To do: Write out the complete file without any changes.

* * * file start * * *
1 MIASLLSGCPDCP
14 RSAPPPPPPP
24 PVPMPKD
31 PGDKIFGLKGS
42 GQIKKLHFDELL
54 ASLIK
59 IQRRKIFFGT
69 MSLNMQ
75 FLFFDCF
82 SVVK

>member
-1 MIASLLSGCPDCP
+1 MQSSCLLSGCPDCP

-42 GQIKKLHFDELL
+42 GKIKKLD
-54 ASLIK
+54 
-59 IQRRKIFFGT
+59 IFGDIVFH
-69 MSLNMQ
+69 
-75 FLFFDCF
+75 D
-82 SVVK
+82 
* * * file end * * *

1 MIASLLSGCPDCP
14 RSAPPPPPPP
24 PVPMPKD
31 PGDKIFGLKGS
42 GQIKKLHFDELL
54 ASLIK
59 IQRRKIFFGT
69 MSLNMQ
75 FLFFDCF
82 SVVK

>member
-1 MIASLLSGCPDCP
+1 MQSSCLLSGCPDCP

-42 GQIKKLHFDELL
+42 GKIKKLD
-54 ASLIK
+54 
-59 IQRRKIFFGT
+59 IFGDIVFH
-69 MSLNMQ
+69 
-75 FLFFDCF
+75 D
-82 SVVK
+82 